Women in science present summer research progress

There was no summer break from science for some of the College’s science students. On Oct. 1, six students presented their summer experiences as part of the College’s Women in Science initiative.

This past summer, Michelle Cornacchia, senior biology major, began an eight-week program at the University of Medicine and Dentistry of New Jersey researching possible causes for the well-known psychological disorder schizophrenia. Although during this time no specific cause was identified, her research did lead to the important discovery that a certain allele on a chromosome increased susceptibility to the disorder.

After completing her research program, Cornacchia worked as a volunteer helping Mercer County women earn their GEDs. She then flew to Peru on scholarship, volunteering at a community center and helping at a clinic.

Cornacchia encouraged younger science majors not to be afraid of applying to summer programs.

“You’re never too young to start having a research position,” Cornacchia said.

She recognized several students who attained outside research positions their freshman year and advised students to start looking online for summer programs by December.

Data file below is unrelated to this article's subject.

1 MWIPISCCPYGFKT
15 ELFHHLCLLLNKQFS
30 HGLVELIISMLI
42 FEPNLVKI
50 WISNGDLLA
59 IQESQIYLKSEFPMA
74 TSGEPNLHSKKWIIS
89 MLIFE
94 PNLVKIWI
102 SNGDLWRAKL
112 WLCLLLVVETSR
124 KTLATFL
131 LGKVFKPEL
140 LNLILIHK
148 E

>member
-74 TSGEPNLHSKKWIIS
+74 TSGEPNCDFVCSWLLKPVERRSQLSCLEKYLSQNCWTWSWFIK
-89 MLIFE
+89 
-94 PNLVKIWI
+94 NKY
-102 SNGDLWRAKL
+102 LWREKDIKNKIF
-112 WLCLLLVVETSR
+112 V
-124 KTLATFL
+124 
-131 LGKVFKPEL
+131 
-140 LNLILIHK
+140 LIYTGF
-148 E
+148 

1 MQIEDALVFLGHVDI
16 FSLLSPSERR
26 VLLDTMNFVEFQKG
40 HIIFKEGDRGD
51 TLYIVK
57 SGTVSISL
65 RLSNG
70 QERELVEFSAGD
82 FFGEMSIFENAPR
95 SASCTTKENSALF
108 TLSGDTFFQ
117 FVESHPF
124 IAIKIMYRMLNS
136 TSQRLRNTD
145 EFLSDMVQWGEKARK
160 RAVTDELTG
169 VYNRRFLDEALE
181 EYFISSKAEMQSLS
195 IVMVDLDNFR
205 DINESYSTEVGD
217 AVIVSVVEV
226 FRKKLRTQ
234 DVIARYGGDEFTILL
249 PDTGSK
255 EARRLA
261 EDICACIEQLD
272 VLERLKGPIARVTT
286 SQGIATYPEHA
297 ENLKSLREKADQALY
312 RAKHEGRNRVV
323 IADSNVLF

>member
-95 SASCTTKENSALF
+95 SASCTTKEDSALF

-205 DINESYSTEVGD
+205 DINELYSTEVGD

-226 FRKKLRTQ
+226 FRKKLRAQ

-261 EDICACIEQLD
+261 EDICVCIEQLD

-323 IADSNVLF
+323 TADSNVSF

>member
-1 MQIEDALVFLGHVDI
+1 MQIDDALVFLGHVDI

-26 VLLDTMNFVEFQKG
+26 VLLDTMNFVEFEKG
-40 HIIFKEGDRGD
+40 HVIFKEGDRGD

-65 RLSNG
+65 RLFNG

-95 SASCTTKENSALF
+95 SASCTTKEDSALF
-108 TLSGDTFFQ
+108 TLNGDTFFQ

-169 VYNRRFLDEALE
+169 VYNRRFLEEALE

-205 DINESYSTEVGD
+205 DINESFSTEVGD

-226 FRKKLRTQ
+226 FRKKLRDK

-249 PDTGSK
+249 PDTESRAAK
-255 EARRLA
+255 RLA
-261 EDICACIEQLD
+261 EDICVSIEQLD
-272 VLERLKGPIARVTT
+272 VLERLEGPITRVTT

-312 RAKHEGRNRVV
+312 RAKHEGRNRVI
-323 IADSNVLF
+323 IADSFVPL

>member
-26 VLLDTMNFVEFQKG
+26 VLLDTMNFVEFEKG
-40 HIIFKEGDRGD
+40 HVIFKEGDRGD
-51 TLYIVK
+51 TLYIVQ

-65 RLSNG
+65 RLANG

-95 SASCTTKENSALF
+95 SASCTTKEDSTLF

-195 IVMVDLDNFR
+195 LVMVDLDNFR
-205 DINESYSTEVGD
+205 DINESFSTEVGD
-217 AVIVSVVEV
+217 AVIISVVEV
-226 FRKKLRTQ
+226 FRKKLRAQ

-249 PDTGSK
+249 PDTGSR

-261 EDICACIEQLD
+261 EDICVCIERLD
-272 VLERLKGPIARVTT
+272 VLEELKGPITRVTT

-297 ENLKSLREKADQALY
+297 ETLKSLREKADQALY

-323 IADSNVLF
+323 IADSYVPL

Julie Ann Howlett, senior biology major, spent her summer in Hawaii, but not for the grass skirts or surfing. She did, however, go scuba diving and snorkeling while taking underwater photos of coral reefs and marine life. Howlett conducted research through a summer program focusing on ecology and marine biology at the University of Hawaii. One of her main studies was on sharks, rays and skates, doing everything from studying them in their habitats to dissecting them.

So why Hawaii? Howlett explained she wanted to “go somewhere ecologically diverse,” different from New Jersey but still in the United States. She said the trip was also surprisingly affordable, with University of Hawaii’s “island summer package” – an offer with more affordable rates because most students must also pay airfare.

Rachel Sherman, senior physics major, went with three other students to Houston, Texas, as part of a NASA program to conduct an experiment in zero gravity. She wowed the audience with a video of her team floating weightlessly in a special NASA aircraft.

Autumn Breese, junior computer science major, conducted research at the New Jersey Institute of Technology in Newark this summer, studying the fragility of routers. Breese studied how easily the Internet can be hacked.

She explained that in today’s computerized world hackers have done it all; everything from holding websites hostage for ransom, editing content, to just hacking because “it’s funny.”

Kate Davis and Erica Tabakin, senior chemistry majors, participated in the Mentored Undergraduate Summer Experience program at the College. They each conducted individual chemistry projects.

Both women agreed the program enabled them to see what graduate research will be like and each came out of the program feeling a lot more confident with their research and lab techniques.